Texas counties will be allowed only one drop-off location for mail-in ballots, state Supreme Court rules
The court upheld Gov. Greg Abbott's authority under state law to limit ballot drop-off locations, issuing what is expected to be the final ruling in numerous lawsuits that challenged his order.
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In what’s expected to be the final ruling on the matter, the Texas Supreme Court has upheld Gov. Greg Abbott’s order limiting Texas counties to only one drop-off location for voters to hand deliver their absentee ballots during the pandemic.
The ruling, issued Tuesday by the all-Republican court, is the final outcome in one of a handful of lawsuits in state and federal courts that challenged Abbott’s order from early this month. A federal appeals court also sided with the Republican governor in an earlier ruling, overturning a lower court’s decision.
The state lawsuit argued that the governor doesn’t have authority under state law to limit absentee ballot hand-delivery locations, and that his order violates voters’ equal protection rights under the state constitution. The suit was filed in Travis County by a Texas-based Anti-Defamation League, a voting rights advocacy group and a voter.
Voting in Texas
When was the last day to register to vote?
The deadline to register to vote in the 2020 general election was Oct. 5. Check if you’re registered to vote here. If not, you’ll need to fill out and submit an application, which you can request here or download here.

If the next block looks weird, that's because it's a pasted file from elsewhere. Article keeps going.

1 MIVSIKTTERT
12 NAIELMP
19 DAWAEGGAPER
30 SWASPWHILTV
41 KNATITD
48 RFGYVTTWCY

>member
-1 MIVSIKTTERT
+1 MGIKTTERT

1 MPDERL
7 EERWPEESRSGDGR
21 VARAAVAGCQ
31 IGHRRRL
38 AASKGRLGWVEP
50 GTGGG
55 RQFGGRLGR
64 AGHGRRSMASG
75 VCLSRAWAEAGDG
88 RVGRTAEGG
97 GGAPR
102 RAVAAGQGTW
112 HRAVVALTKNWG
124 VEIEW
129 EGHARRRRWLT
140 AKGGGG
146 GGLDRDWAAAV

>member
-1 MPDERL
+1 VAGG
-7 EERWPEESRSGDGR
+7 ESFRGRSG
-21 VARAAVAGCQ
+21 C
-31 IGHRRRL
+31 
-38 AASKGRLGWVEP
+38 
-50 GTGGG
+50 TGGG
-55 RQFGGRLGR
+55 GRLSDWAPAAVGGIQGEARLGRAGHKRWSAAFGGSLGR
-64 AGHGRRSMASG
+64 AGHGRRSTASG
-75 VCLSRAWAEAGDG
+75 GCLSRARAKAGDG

When can I vote early?
Early voting for the 2020 general election runs from Oct. 13 to Oct. 30. Voters can cast ballots at any polling location in the county where they are registered to vote during early voting. Election Day is Nov. 3.
How will voting be different because of the pandemic?
In general, polling locations will have guidelines in place for social distancing and regular cleaning. Several counties will offer ballot marking devices so voters avoid contact with election equipment. Poll workers will likely be wearing face masks and other protective equipment, but masks will not be required for voters.
How do I know if I qualify to vote by mail?
Texas is one of just a few states that hasn’t opened up mail-in voting to any voter concerned about getting COVID-19 at a polling place. You can find eligibility requirements and review other questions about voting by mail here.
Are polling locations the same on Election Day as they are during early voting?
Not always. You’ll want to check for open polling locations with your local elections office before you head out to vote. Additionally, you can confirm with your county elections office whether Election Day voting is restricted to locations in your designated precinct or if you can cast a ballot at any polling place.
Can I still vote if I have COVID-19?
Yes. If you have been diagnosed with COVID-19 or are exhibiting symptoms, consider requesting an emergency mail-in ballot or using curbside voting. Contact your county elections office for more details about both options.